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Child Welfare – Why Social Work Doesn’t

TASA ID: 1220

The unfortunate fact is that we will always need a government body to protect children from abuse and or neglect, just as we will always need law enforcement to protect us from criminals. It has never been a question for me as to whether or not CPS should exist.  Almost 19 years of working in emergency response, two and a half dead kids and a 13-year-old mother, and more than a few investigations of abuse and neglect beyond belief, have more than substantiated the legitimacy of the existence of CPS in my mind.  The question, the one that gets CPS into trouble is HOW they do things.  How does something go from nothing to something or from bad to worse?  How does a child get removed from a caregiver when there is no risk at the legal standard required?  How is it that child welfare workers do not always know to follow the very regulations which direct and empower them? How does a child get abused or neglected while in the custody control and care of CPS or its “licensed and or approved caregivers?” How do judges get reports which do not always contain complete and true facts?  How do courts not always know the actual conditions of Dependents under its jurisdiction? How does perjury prevail without discovery? How do mistakes, mis-statements, misperceptions get passed from one worker to a supervisor to another worker to another supervisor? How do children get abused, neglected or die in foster care or when they are returned to parents who have “fooled” the system? How does a criminal get more legal due diligence than a caregiver under investigation or brought before Juvenile Dependency court? HOW does a bureaucratic wrong get made right or a family made whole? WHAT can be done?  

In my experience, both while working child welfare and as an expert witness in litigation seeking redress for actions by county CPS agencies, the reasons as to how these things happen fall into one or more of the following:

 CPS agencies fail to understand and or provide adequate and comprehensive oversight for compliance by their workers with the very codes, laws and regulations which define and direct their actions.

While every county may establish their own Manual of Policies and Procedures, they must all comply with and are preempted by the California Department of Social Services (CDSS) Division 31. In my experience, most workers were not aware of this.  In fact, in one deposition I read the worker when questioned about Division 31 actually stated, “We don’t follow that.  We have our own MPP’s.” [paraphrased.] Some county MPP’s will cite within their own MPP’s the source and authority of the section both in Division 31 and law and code. This is not necessarily, of course, a guarantee that the individual workers will follow through. It is the neglectful or worse, willful failure to do so that provides the basis for a complaint to go forward and is necessary to prevail in the MSJ when a cause for action is present.

  • CPS agencies do not give adequate notice of civil rights to caregivers.

  • CPS agencies fail to understand their function at various junctures of the child welfare process.

CPS agencies fail to understand their function at various junctures of the child welfare process.

We often forget that prior to the development of a specific agency to address child welfare, the responsibility fell to probation.  In fact, in the initial changes to California Welfare and Institutions (WIC) dealing with child welfare, the language often read probation officer/social worker. Child welfare is not an entitlement program.  If anything, it is on a parallel with law enforcement within a very specific scope.  Like law enforcement, it takes in reports of alleged wrong doing or concerns as to safety and welfare of others, it evaluates them initially and then where certain criteria are met, it investigates the particulars and parties involved. If the investigation yields findings that are true within the prevailing standards, then further action is taken which may result in someone being taken into custody and or a complaint brought before a court.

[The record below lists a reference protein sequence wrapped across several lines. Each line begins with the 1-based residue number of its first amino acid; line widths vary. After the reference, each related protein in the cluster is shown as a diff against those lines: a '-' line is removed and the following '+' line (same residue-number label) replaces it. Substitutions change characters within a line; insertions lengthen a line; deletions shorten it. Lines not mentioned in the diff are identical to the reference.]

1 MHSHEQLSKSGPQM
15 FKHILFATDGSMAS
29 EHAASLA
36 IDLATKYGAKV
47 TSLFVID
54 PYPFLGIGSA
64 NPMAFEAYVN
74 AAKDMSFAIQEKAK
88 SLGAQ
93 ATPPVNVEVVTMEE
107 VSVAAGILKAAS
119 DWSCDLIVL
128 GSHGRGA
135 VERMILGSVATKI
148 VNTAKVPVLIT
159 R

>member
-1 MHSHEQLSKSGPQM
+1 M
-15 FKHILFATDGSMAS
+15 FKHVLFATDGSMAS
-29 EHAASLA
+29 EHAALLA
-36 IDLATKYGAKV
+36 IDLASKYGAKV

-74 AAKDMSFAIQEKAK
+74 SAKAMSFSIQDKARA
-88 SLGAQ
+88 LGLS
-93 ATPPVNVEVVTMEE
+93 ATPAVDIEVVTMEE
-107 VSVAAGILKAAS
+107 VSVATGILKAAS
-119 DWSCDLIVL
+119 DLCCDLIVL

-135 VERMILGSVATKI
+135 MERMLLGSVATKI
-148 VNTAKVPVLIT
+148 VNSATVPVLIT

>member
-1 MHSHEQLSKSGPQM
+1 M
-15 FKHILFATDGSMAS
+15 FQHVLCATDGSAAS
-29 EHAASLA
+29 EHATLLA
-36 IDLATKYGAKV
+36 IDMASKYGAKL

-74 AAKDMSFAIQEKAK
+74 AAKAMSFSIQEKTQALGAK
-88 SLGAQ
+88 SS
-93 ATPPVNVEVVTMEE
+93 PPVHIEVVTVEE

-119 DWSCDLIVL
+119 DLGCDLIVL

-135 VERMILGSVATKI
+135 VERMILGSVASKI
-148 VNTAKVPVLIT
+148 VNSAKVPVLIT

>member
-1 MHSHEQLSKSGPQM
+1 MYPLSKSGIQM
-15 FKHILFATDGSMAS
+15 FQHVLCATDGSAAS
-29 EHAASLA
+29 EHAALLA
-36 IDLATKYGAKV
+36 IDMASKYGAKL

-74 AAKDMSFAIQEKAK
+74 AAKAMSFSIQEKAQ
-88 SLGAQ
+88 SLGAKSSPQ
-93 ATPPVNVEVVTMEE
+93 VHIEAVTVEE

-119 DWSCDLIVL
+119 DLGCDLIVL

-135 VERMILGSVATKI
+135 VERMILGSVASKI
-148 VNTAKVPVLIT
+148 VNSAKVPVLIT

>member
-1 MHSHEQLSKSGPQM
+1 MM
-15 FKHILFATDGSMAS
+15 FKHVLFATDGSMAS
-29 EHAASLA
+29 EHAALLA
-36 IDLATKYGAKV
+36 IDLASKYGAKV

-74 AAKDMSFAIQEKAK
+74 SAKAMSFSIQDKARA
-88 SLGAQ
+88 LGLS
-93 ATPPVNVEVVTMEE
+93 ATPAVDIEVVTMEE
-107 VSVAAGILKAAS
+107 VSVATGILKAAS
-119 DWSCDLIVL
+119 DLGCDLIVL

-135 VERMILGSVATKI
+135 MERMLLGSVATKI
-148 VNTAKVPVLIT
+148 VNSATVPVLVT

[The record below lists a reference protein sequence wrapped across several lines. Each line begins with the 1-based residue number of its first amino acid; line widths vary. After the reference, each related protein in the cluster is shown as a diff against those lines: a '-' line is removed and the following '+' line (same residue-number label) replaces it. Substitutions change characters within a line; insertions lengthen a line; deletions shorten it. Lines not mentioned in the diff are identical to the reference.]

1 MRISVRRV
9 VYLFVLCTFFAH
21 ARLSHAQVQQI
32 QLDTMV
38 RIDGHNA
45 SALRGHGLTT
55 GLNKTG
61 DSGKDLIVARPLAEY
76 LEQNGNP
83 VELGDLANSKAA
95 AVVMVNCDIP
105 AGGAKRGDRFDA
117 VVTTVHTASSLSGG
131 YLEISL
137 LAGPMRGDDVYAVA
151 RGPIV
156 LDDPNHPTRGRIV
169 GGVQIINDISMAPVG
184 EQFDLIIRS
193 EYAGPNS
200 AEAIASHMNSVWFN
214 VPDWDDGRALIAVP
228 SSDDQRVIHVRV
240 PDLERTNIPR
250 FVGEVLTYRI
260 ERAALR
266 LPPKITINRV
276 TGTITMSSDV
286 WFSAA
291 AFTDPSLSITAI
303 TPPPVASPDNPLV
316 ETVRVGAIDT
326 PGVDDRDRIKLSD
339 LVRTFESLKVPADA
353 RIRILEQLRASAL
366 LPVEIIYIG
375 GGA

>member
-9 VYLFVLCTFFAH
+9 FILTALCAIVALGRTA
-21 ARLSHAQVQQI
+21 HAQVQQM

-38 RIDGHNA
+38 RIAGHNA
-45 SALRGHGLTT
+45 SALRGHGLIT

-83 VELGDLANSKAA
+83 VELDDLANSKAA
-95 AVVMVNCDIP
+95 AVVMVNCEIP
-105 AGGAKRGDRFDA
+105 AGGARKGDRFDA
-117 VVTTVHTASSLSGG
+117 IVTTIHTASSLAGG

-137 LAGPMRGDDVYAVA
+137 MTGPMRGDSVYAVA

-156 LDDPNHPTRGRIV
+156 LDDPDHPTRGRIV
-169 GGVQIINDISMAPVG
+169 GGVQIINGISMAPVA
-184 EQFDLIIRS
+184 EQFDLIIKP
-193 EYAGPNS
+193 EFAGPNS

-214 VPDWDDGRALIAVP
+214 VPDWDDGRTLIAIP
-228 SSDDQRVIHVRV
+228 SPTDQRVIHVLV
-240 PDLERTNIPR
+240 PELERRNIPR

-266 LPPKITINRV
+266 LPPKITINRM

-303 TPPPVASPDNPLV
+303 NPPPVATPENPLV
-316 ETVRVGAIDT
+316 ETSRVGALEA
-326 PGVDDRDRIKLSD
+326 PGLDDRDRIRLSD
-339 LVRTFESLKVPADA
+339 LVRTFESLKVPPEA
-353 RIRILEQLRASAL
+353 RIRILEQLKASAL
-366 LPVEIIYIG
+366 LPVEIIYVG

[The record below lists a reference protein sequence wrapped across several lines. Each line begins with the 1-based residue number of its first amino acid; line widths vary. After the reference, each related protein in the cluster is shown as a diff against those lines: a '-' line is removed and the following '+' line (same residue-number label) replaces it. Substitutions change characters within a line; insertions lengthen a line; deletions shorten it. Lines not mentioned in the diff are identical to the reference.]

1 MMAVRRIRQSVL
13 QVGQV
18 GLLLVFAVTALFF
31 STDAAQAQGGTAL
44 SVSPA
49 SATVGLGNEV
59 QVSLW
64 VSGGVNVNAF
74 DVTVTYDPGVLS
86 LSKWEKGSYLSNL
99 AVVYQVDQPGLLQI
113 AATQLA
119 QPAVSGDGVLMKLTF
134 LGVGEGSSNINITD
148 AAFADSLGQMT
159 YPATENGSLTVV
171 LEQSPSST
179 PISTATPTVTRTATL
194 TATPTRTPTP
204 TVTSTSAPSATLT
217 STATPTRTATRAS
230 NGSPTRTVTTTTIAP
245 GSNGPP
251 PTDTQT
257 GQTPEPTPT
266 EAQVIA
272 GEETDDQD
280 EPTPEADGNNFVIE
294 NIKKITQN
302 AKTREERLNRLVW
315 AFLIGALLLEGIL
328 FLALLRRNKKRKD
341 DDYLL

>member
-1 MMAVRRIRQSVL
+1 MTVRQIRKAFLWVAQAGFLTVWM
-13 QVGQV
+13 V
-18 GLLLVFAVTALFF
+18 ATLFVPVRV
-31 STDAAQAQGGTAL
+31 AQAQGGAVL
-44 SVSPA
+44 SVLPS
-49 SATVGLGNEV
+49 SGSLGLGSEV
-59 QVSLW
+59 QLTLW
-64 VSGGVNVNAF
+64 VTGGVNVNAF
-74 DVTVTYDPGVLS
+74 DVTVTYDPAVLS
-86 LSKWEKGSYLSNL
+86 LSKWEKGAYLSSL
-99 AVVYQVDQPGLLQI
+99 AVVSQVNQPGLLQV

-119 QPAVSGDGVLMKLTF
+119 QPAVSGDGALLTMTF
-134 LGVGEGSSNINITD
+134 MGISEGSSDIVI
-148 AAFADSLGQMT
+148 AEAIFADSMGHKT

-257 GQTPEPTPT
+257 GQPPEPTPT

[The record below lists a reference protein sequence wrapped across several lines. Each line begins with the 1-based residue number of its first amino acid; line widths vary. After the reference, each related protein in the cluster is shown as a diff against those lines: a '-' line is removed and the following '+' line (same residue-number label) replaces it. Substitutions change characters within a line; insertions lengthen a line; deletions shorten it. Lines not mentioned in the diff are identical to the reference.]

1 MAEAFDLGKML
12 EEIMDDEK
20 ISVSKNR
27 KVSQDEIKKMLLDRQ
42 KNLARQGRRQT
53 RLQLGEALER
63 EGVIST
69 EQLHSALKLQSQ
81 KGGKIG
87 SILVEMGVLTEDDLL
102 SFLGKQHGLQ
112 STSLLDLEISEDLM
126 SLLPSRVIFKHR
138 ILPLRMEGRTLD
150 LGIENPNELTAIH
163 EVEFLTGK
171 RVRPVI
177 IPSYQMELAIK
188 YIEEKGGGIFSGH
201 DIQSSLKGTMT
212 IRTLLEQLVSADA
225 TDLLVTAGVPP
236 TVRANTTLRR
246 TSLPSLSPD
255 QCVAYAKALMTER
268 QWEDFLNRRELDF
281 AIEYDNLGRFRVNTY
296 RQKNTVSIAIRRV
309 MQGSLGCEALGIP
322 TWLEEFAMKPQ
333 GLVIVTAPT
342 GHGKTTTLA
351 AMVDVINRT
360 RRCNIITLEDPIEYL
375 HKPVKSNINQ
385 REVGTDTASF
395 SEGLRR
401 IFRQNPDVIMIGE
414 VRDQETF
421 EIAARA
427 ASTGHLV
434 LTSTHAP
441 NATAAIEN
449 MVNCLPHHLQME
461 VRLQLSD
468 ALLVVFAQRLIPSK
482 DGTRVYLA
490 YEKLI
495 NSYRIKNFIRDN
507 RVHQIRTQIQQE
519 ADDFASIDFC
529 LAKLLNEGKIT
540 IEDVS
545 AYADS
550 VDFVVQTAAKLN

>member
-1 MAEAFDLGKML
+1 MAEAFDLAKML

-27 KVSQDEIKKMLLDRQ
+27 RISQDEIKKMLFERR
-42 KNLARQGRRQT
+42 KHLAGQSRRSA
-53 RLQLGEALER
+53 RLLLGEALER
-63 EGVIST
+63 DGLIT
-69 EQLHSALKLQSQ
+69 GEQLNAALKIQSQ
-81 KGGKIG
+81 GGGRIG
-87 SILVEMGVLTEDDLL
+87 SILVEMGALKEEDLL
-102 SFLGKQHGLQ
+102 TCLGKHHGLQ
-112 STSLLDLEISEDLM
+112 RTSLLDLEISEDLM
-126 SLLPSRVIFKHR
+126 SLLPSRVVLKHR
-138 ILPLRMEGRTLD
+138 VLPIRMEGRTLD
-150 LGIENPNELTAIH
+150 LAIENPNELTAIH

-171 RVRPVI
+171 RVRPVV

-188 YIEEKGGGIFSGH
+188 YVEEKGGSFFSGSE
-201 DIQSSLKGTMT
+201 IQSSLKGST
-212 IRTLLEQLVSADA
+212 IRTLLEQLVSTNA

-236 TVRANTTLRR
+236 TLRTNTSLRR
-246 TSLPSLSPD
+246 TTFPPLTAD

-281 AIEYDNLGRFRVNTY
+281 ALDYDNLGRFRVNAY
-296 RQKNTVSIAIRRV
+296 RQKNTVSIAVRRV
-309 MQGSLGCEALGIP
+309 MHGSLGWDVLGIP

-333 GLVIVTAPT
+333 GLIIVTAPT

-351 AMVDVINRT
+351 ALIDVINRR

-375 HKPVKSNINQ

The front end of child welfare consists of intake and investigations. A specific unit will take calls alleging child abuse and or neglect, evaluate them according to definitions in code, law and state regulations and then determine what to do next.  Based upon criterion, again in code, law and regulations a decision is made as to if and how soon a face to face (FTF) investigation is required. If FTF contact is required, then an Emergency Response Worker (ERW) is assigned.  The task of that person is to investigate.  They are NOT doing social work; in fact, they can hardly offer any kind of remediation until they know they know the veracity and scope of allegations, as well as the risk presented to the child. 

As investigators, they are obliged to make collateral contacts and consider exculpatory evidence in making their determination as to whether or not a child needs to be removed and or a petition brought to Juvenile Dependency Court. In order to remove a child, they must be able to demonstrate that there is prior eminent risk.  The operational word is prior.  What this means is that even if abuse has taken place, if it is stabilized at the time of the investigation, then there is no authority for removal. If there is still a reasonable possibility that abuse or neglect may re-assert itself and further action may be required to protect the child, a voluntary case plan can be opened or court intervention sought.  Note that a child does not have to be removed in order to bring a petition before a judge. In either case however, the allegations must be substantiated

Failures at the intake and investigation juncture of child welfare usually are the result of one or more of the following:

Intake  - Emergency Response Investigations

  • The referral called in was not properly assessed and Structured Decision Making (SDM) risk protocols  were not followed or improperly over-ridden.
  • The referral was not cross reported to the agency having jurisdiction, e.g. another county wherein the caregivers reside, the matter involves out of home abuse by someone other than the legal guardian, parent or caregiver and where the proper authority is law enforcement.